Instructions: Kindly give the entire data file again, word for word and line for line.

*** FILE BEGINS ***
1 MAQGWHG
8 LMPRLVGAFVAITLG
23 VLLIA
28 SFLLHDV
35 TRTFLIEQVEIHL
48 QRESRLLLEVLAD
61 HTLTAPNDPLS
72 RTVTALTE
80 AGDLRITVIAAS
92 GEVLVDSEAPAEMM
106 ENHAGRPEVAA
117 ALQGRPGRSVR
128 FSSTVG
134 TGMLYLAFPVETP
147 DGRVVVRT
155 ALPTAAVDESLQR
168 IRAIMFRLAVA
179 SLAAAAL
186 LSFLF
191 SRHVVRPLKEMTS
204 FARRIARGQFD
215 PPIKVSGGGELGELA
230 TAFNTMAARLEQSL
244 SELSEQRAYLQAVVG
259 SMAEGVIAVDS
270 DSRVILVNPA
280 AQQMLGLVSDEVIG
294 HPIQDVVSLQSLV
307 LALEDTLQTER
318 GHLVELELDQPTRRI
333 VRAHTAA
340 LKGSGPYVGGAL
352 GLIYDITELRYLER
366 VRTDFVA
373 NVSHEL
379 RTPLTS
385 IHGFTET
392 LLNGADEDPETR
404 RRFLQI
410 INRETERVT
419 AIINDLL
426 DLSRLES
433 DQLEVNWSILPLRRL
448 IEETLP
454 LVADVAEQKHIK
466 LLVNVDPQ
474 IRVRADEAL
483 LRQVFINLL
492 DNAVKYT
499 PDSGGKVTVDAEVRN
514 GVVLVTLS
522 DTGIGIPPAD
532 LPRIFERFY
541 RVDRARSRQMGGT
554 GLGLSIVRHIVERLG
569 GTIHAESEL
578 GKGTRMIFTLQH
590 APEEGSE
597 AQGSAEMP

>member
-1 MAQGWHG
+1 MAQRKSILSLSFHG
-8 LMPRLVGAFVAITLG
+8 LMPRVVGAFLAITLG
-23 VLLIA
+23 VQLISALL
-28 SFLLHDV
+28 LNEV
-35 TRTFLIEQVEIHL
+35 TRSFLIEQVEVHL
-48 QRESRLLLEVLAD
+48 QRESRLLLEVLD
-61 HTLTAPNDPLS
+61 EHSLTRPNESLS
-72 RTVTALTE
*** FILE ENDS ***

1 MAQGWHG
8 LMPRLVGAFVAITLG
23 VLLIA
28 SFLLHDV
35 TRTFLIEQVEIHL
48 QRESRLLLEVLAD
61 HTLTAPNDPLS
72 RTVTALTE
80 AGDLRITVIAAS
92 GEVLVDSEAPAEMM
106 ENHAGRPEVAA
117 ALQGRPGRSVR
128 FSSTVG
134 TGMLYLAFPVETP
147 DGRVVVRT
155 ALPTAAVDESLQR
168 IRAIMFRLAVA
179 SLAAAAL
186 LSFLF
191 SRHVVRPLKEMTS
204 FARRIARGQFD
215 PPIKVSGGGELGELA
230 TAFNTMAARLEQSL
244 SELSEQRAYLQAVVG
259 SMAEGVIAVDS
270 DSRVILVNPA
280 AQQMLGLVSDEVIG
294 HPIQDVVSLQSLV
307 LALEDTLQTER
318 GHLVELELDQPTRRI
333 VRAHTAA
340 LKGSGPYVGGAL
352 GLIYDITELRYLER
366 VRTDFVA
373 NVSHEL
379 RTPLTS
385 IHGFTET
392 LLNGADEDPETR
404 RRFLQI
410 INRETERVT
419 AIINDLL
426 DLSRLES
433 DQLEVNWSILPLRRL
448 IEETLP
454 LVADVAEQKHIK
466 LLVNVDPQ
474 IRVRADEAL
483 LRQVFINLL
492 DNAVKYT
499 PDSGGKVTVDAEVRN
514 GVVLVTLS
522 DTGIGIPPAD
532 LPRIFERFY
541 RVDRARSRQMGGT
554 GLGLSIVRHIVERLG
569 GTIHAESEL
578 GKGTRMIFTLQH
590 APEEGSE
597 AQGSAEMP

>member
-1 MAQGWHG
+1 MAQRKSILSLSFHG
-8 LMPRLVGAFVAITLG
+8 LMPRVVGAFLAITLG
-23 VLLIA
+23 VQLISALL
-28 SFLLHDV
+28 LNEV
-35 TRTFLIEQVEIHL
+35 TRSFLIEQVEVHL
-48 QRESRLLLEVLAD
+48 QRESRLLLEVLD
-61 HTLTAPNDPLS
+61 EHSLTRPNESLS
-72 RTVTALTE